“We were incredibly pleased with the way it came in,” says Jay Grymes, state climatologist with the LSU Climate Center. “Early this morning, Lili was a Category 4 hurricane but Mother Nature took the juice out of it before it came ashore. Lili still ended up strong, but it’s dropped to a Category 1,”
As she moved inland, Lili was steadily weakening and moving on a nearly northern track. Grymes looks for the storm to take a hook to the north-northeast later today.
Lili arrives on the heels of Isidore, which hit Delta states a few days ago. But Isidore came in and shot across Lake Ponchartrain and then traveled into Mississippi. If you think of Louisiana as a boot, Isidore traveled across the toes. Lili came in at the ankle and will run up the leg towards Arkansas.
By the time she gets to northern Louisiana and into Arkansas and Mississippi, Lili will still be a “rainmaker,” says Grymes. He suspects there will be at least “a couple of inches” of rain for the Delta to deal with. There will still be winds associated with the storm’s core but the potential area of damage will be greatly collapsed.
How about damage to Louisiana’s southern half?
“So far, because Lili lost her punch while still over the water, we haven’t seen anything near the wind, rain or surge flooding we were worried about. Now, the parishes of Vermillion, St. Mary and Iberia are taking a serious walloping. They’re still taking hurricane force winds.”
But the wind speeds are “way down” from what was expected. At midnight, Grymes and associates were waiting for Lili’s winds to hit the coast with wind speeds of 140 miles per hour. Instead, winds came in below 100 miles per hour.
“When you start talking about those kinds of wind speeds, the damage is exponential. So, while we’re looking at some moderate surge levels – up to 8 feet in some places – we’re not looking at anything like what was expected as little as six hours ago.”
The Lili bullet-dodge is even more impressive than the Isidore dodge, says Grymes.
“Isidore never grew up into what she could have become. Lili grew into what would have ranked at the second or third most powerful storm to have hit Louisiana and then regressed into a – if there is such a thing – run-of-the-mill hurricane. This one would have been as impressive or more impressive than Betsy.”
Grymes is currently working out of the Louisiana Office of Emergency Preparedness.
“We serve as weather monitors for the state. We don’t get in the way of the National Weather Service, but provide local insight. The national hurricane center is in Florida and they’re unlikely to know (exact local geography) or things like small state roads. We provide local expertise and interpretation. We’ve been on 24-hour alert since Tuesday morning and we’re all a bit tired.
“Now, we’re in a stand-by mode. That means we’re waiting for the storm to move inland a bit, start to wind down. We then will do an update for the FEMA field team to give them an idea of where to look for the worst damage.”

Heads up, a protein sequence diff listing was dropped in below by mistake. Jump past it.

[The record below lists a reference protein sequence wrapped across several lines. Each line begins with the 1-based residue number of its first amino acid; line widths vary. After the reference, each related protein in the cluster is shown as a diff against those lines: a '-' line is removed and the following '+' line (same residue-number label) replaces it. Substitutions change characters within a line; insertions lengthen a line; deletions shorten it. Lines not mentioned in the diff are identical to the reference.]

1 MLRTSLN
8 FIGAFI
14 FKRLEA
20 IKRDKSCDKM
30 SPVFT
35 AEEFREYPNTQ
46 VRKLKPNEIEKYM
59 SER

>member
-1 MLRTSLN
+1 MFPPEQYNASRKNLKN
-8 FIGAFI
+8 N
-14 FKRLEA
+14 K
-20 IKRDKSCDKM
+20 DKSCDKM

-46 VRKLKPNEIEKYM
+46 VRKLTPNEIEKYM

Hurricane Lili could cause major problems for Arkansas farmers, according to specialists with the University of Arkansas Cooperative Extension Service.
The hurricane is expected to dump considerable rain on the state's cotton, rice and soybean crops and pound them with high winds.
The hurricane is hitting at a critical time for Arkansas row crops. They're all in the process of being harvested.
"I think we've got a lot more at stake than the other crops," says Bill Robertson, extension cotton specialist. He said only about 10 percent of the state's 930,000-acre cotton crop has been harvested, much less than cotton and rice.
He predicted yield losses and quality problems.
"The crop is very much at risk," he said. Most of the crop has been defoliated in preparation for picking, so there are no leaves on the plants to help deflect rain off the bolls.
He said moisture when bolls are beginning to open can combine with sugars in the bolls to cause a condition called hardlock, which prevents the lint from fluffing out.
If the bolls are already open, heavy rain can pull lint out of the boll and cause it to fall on the ground.
Arkansas farmers are usually farther along in picking, but the recent rains have slowed them. Mississippi County farmers have just now been able to get back into fields to begin picking again after the last hurricane, Robertson noted.
Robertson said one Desha County farmer told him he lost 10 percent of his yield potential after the last hurricane. "It's like a 10 percent cut in your pay."
Meanwhile, farmers were in the fields Wednesday working fast and furiously to pick as much cotton as they can before the rains begin.
Robertson said the USDA has estimated the statewide average yield will be 841 pounds per acre, "which is an excellent crop. I don't want it to slip away from us at the end."
Chuck Wilson, extension rice specialist, said 70 percent of the state's 1.5 million-acre rice crop has been harvested. Rain and wind can cause severe yield losses to the 30 percent of the crop left in the field.
Wilson said wind will undoubtedly cause a lot of plants to lodge, or fall over, making harvest more difficult and time consuming. This can also cause more wear and tear on equipment.
The rain could cause the rice to begin sprouting, which would ruin it for milling.
"I guarantee you that the combines are going as fast as they can right now before the storm hits," Wilson said Wednesday.
Dwayne Beaty, area extension soybean agronomist, said the hurricane could be a serious threat to the 70 percent of the state's 2.9 million-acre soybean crop still in the field. He said rain and wind could cause serious lodging and quality problems.
He said the last hurricane that hit Louisiana didn't cause any real damage to the Arkansas soybean crop, but "we could be in a lot of trouble" from the latest hurricane.